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Quantitative analyses of synergistic responses between cannabidiol and DNA-damaging agents on the proliferation and viability of glioblastoma and neural progenitor cells in culture.

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“Evidence suggests that the non-psychotropic cannabis-derived compound, cannabidiol (CBD), has anti-neoplastic activity in multiple types of cancers, including glioblastoma multiforme (GBM).

DNA-damaging agents remain the main standard of care treatment available for patients diagnosed with GBM.

Here we studied the anti-proliferative and cell-killing activity of CBD alone and in combination with DNA-damaging agents (temozolomide, carmustine or cisplatin) in several human GBM cell lines and in mouse primary GBM cells in cultures.

This activity was also studied in mouse neural progenitor cells (NPCs) in culture to assess for potential central nervous system (CNS) toxicity.

We found that CBD induced a dose-dependent reduction of both proliferation and viability of all cells with similar potencies, suggesting no preferential activity for cancer cells.

Hill plot analysis indicates an allosteric mechanism of action triggered by CBD in all cells.

Co-treatment regiments combining CBD and DNA-damaging agents produced synergistic anti-proliferating and cell-killing responses over a limited range of concentrations in all human GBM cell lines and mouse GBM cells as well as in mouse NPCs.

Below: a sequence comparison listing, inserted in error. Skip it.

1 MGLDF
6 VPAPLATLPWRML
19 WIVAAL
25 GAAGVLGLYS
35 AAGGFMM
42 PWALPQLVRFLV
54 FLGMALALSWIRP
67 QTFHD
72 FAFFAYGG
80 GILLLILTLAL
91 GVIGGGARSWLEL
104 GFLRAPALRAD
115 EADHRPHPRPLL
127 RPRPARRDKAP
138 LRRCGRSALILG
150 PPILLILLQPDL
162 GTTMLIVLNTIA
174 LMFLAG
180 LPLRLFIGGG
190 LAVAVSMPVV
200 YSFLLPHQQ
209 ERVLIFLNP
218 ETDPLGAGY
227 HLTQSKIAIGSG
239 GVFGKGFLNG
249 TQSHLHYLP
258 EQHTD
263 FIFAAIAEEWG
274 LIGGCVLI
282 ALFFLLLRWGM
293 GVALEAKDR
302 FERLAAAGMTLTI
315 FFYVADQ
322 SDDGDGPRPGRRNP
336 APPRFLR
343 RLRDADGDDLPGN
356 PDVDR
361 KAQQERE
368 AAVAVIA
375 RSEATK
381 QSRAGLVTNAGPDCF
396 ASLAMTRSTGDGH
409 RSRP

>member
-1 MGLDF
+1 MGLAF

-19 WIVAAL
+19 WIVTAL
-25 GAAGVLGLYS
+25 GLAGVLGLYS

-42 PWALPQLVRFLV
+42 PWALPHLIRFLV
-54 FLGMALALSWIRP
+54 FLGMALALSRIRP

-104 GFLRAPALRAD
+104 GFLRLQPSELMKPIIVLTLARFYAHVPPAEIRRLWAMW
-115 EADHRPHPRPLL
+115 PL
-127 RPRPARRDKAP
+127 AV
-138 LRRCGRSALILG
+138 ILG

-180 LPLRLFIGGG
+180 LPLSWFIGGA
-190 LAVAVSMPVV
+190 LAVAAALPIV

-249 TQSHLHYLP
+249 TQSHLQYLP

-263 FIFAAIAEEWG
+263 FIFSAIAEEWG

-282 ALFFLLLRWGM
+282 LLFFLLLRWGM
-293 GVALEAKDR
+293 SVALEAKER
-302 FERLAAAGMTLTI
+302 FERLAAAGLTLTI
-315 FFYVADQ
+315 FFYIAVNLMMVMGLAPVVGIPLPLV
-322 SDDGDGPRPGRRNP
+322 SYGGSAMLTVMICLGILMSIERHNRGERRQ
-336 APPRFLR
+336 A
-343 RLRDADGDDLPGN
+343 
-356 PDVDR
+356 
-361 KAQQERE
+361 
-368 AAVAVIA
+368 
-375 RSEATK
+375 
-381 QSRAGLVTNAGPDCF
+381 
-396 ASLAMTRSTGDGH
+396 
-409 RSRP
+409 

Remarkably, antagonistic responses occurred at low concentrations in select human GBM cell lines and in mouse GBM cells.

Our study suggests limited synergistic activity when combining CBD and DNA-damaging agents in treating GBM cells, along with little-to-no therapeutic window when considering NPCs.”

https://www.ncbi.nlm.nih.gov/pubmed/27821713

“Definition of antineoplastic: inhibiting or preventing the growth and spread of tumors or malignant cells”  http://www.merriam-webster.com/dictionary/antineoplastic

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Comparing the effects of endogenous and synthetic cannabinoid receptor agonists on survival of gastric cancer cells.

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“Anti-neoplastic activity induced by cannabinoids has been extensively documented for a number of cancer cell types; however, this topic has been explored in gastric cancer cells only in a limited number of approaches.

SIGNIFICANCE: